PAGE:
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Ice Breaker

A.S.T. - District 50, Area 66, Club 9872


Toastmaster Speech Manual Number One


i.   To begin speaking before an audience  
ii.  To help you understand what areas require particular emphasis in your speaking development 
iii. To introduce yourself to your fellow club members  
iv. Time is four to six minutes  


            By now you’ve heard speeches by Club members and have probably participated in table topics. Here is your opportunity to give your first prepared talk and “break the ice.”   

The best way to begin your speaking experience is to talk about the subject closest to you – yourself. You will introduce yourself to your fellow Club members and give them some information about your background, interest, and ambitions. As you prepare and deliver your talk, your will become aware of  speaking skills you already have and areas that require some work. Your fellow members will help you understand these needs , as they see them. 

As you read this project, make notes in the margin, Read the entire project before preparing your  talk. 

Narrow the Subject 
The general subject of this talk is you, but that subject is too broad for a short four- to six-minute talk. You must narrow the subject by selecting three or four interesting aspects of your life that will give your fellow members insight and understanding  of you  as an individual. These might include your birthplace, education, or family. You could explain how you came to be  in your present occupation and tell the audience something about your ambitions. Should you prefer to avoid autobiography, you might talk about your business, your hobbies, or anything relating to you as an individual.  
Once you have the highlights of your talk in mind, weave them into a story, just as if you were telling it to friends around the dinner table. Share significant personal  experiences. The more personal you make your talk, the warmer will be the relationship between you and your audience.


Opening, Body, and Conclusion 
Like any good story, your talk needs a clear beginning and an ending. Create an interesting opening sentence that captures the audience’s attention. Memorize it,if necessary and use it even if a better idea occurs to you just before you speak. Then devise a good closing and memorize it, too. Giving your audience too much information will only overwhelm them. A memorized  beginning and ending enable you  to start and finish your talk with confidence and ease. In any speech, it’s best to select a few main points( three or four at the most) and emphasize them by using examples, stories, or anecdotes. If you merely state a fact and then continue, most of your audience will miss the point and then state  it once more in order to be clearly understood. This is a good skill to learn. If you think you will need notes, write a brief speech outline on 3 x 5 cards which you can place on the lectern. Refer to them only when you need them. Remember , you’re speaking, not reading. Many speakers begin by writing out an entire speech, then breaking it down into parts, with a day word for each part, and finally writing just the day words on one note card.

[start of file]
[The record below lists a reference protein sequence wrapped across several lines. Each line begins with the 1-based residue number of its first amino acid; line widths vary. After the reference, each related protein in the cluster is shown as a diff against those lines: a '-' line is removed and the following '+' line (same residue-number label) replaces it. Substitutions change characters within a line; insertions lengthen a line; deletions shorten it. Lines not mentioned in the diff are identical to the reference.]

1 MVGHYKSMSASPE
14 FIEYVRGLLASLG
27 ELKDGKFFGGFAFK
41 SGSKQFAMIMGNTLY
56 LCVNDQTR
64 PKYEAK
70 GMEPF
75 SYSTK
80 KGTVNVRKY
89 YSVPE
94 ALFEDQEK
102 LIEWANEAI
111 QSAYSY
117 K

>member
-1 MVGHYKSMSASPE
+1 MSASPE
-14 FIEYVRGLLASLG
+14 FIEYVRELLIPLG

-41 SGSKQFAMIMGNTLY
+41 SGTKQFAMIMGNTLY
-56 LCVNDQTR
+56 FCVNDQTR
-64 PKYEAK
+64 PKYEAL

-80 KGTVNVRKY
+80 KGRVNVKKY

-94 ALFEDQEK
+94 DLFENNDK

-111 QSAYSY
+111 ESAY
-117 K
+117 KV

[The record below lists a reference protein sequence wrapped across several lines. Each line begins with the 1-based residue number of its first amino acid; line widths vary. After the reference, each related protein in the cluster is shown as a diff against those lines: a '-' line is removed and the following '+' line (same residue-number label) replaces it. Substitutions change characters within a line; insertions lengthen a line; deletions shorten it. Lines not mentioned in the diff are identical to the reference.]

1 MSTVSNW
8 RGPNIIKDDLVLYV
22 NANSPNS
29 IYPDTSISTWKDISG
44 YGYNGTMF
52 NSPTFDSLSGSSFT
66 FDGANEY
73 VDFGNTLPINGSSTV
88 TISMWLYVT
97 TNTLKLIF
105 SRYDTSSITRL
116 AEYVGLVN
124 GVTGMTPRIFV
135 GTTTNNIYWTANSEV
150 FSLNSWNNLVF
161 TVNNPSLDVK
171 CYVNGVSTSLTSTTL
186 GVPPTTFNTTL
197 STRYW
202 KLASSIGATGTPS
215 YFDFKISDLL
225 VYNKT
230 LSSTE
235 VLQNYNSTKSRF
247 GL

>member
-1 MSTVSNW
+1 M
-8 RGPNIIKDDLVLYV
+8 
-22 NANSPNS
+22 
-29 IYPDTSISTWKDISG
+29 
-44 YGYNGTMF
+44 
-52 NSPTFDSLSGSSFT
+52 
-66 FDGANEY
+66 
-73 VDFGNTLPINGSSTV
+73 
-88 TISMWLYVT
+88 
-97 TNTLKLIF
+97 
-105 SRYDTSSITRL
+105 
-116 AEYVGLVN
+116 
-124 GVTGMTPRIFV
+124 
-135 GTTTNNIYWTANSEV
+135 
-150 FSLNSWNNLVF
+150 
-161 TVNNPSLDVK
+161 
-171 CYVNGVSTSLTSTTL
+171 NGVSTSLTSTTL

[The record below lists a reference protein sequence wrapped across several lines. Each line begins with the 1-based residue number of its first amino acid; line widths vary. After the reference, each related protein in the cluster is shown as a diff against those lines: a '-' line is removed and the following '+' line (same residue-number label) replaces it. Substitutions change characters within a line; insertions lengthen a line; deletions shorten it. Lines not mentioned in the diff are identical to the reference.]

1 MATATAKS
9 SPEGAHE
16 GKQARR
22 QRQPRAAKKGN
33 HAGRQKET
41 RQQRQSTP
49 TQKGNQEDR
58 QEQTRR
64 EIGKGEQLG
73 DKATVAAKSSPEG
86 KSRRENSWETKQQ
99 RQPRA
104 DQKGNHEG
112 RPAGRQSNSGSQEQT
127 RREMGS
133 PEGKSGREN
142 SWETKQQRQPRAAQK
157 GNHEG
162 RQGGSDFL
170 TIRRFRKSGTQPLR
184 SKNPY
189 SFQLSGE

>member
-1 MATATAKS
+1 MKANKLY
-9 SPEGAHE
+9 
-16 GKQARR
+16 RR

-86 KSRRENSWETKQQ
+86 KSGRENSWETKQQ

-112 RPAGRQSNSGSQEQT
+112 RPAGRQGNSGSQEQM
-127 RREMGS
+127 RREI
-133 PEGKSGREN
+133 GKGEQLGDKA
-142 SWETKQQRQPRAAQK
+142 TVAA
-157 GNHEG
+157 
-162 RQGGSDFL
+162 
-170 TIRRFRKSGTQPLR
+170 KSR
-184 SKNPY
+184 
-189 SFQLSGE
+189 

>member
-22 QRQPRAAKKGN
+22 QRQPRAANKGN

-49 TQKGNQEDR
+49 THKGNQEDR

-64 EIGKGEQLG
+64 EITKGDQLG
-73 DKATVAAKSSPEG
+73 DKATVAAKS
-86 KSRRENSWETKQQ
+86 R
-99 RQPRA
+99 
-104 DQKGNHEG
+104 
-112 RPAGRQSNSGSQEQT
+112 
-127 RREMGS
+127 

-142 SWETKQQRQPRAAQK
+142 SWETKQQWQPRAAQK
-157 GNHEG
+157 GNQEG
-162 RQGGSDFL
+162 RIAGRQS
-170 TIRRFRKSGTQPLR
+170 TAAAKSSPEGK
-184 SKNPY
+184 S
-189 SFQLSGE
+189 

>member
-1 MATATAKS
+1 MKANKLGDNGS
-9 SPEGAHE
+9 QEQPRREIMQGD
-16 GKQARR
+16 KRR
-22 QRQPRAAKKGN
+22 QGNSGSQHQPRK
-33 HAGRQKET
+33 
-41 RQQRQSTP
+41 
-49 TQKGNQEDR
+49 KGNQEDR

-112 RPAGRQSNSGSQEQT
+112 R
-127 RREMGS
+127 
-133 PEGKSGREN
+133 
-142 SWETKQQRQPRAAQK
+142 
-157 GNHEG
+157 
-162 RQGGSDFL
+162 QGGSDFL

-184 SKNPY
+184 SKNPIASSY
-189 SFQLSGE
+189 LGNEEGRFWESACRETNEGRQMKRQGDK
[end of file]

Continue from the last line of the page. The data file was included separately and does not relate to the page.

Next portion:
Preparing Your  Talk 
Once you’ve completed your speech preparation.. relax. Nervousness is common to every speaker, no matter how experienced. In fact, you can put this nervous energy to work for you by using it to add excitement to your delivery, No one is going to notice a little quavering in your voice, and it will soon disappear anyway as you become involved with what you’re saying. 
While being introduced, take a deep breath and slowly exhale. This will help your voice sound rational and natural. Begin by facing the Toastmaster and saying. “Mr. or Madam) Toastmaster”, then face the audience and say, “ ladies and gentlemen...” or “Fellow Toastmasters and welcome guests...” Pause, then plunge in with your prepared opening sentences.  While speaking, make “eye contact” with various members of the audience first looking directly at one person for a few seconds then looking at another, so no one feels left out of your talk. As you’re doing this. Glance periodically at the timer. If the red light comes on while you’re talking, move smoothly to your conclusion and finish quickly. Observe time limits whenever you speak. Don’t worry about what to do with your hands. leave them at your sides if you wish. You’ll have opportunities to practice” body language” later. One final comment: Don't end by saying "Thank You". The audience should thank you for the information you've shared. Instead , just close with your prepared ending, nod at the Toastmaster of the meeting and say, " Mr./Madame Toastmaster - then enjoy the applause!


Your Evaluation 
After you finish, you will probably begin evaluating your self even before you sit down. You might think you left out some of the best parts. Everybody thinks that. Just congratulate yourself on having delivered your first speech, then write down the things you did well and the things you want to improve. Try to avoid making the same mistakes in your next speech. To supplement your own evaluation, an experienced Club member has been assigned to evaluate your efforts. Before the meeting begins, give this manual to your evaluator so that  he or she may make notes on the evaluation page for this project. This will give you a permanent record of your progress. If you want the evaluator to observe something in particular, be sure to inform the evaluator in advance. Ask other members for additional comments after the meeting. All of these comments may not be useful to you, but you should consider them carefully. Remember the evaluations are representational of how the audience perceived you and your talk. They are usually –but  not always- helpful to your self-development. 


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